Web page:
The land trust keeps a close eye on urban growth boundaries and the impact on cultivated lands, particularly vineyards, but also range lands, to protect these critical areas as the community grows. It also educates the public and advocates for the need to conserve land.

Partnerships are important in these efforts, and Tri-Valley Conservancy works closely with the Livermore Valley Winegrowers Association, the Tri-Valley Nonprofit Alliance, East Bay Regional Park District, Friends of the Vineyards, Save Mount Diablo, Sierra Club, the California Council of Land Trusts, and the national Land Trust Alliance, as well as with cities and planning agencies.

It will partner with community leaders to conduct studies on the success of the South Livermore Area Plan and economic viability for new vineyards and wineries.

Tri-Valley Conservancy also joins other nonprofit groups such as Livermore Valley Opera in fundraising efforts, donating special hikes and tours as auction items.

"A lot of people who support the opera, the Bankhead or the Firehouse are the same type of people who care about open space," Mercier said. "We are part of a community, and we try to help other nonprofits."

A few years ago, Tri-Valley Conservancy began its Youth in Nature program for fourth-grade students, to involve the next generation and teach them the importance of land preservation.

"We want to teach them about the watersheds and get them out to see the difference between where development is and the open space, seeing nature, while at the same time we need agriculture," Mercier explained.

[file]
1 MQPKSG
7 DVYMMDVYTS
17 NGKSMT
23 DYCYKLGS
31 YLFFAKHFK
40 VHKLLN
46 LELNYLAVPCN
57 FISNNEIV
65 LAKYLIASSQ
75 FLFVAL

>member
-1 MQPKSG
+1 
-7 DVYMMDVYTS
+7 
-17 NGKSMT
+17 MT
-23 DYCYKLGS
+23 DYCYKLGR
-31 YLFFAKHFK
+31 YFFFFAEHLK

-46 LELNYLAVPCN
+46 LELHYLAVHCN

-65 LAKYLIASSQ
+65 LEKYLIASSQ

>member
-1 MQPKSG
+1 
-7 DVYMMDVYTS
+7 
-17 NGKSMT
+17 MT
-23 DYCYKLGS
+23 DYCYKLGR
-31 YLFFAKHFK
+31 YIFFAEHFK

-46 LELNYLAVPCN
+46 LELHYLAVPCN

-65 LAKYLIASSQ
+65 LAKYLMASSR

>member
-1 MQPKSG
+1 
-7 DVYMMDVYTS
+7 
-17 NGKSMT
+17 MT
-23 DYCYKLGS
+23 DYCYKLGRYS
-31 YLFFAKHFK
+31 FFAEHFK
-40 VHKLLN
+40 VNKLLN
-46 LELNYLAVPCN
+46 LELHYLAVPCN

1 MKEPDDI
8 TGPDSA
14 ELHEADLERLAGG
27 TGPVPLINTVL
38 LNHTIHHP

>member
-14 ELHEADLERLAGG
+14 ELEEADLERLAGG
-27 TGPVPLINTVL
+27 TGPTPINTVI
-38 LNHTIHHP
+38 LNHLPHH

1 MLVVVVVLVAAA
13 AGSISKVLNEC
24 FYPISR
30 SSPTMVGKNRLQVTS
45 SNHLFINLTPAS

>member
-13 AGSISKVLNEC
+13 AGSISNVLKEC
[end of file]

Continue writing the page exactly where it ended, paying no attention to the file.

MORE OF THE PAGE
The program holds three sessions, two weeks apart. It begins in the classroom; the next meeting is a field trip outdoors where students enjoy sweeping views of the valley and its landmarks as well as see open space and trails; and the program ends again in the classroom.

"It's fun to see what the kids retain and learn," Mercier said. "We were shocked that 50% of the kids that participated had never been outdoors."

"That encourages us -- it is good that we are getting them outside," she added.

The program, funded by grants and donations, now reaches every fourth-grader in the Livermore schools and soon will expand to Pleasanton.

Tri-Valley Conservancy also works to link trails and parks. Work is scheduled to begin in August on a bridge in Sycamore Grove Park in Livermore that will allow a trail connection linking five parks, ending at Mission Peak in Fremont. Work has to wait until sensitive bird and bat species complete their fledgling season in the trees to have as little impact as possible on the park and its wildlife.

"There is a growing awareness in the community that, hey, this valley is fantastic and that is because of open space," Mercier said, adding:

"As Tri-Valley Conservancy enters its 25th year, we look forward to continuing to protect these critical agricultural and natural lands in both new ways and proven ways with our supporters, partners and the Tri-Valley community."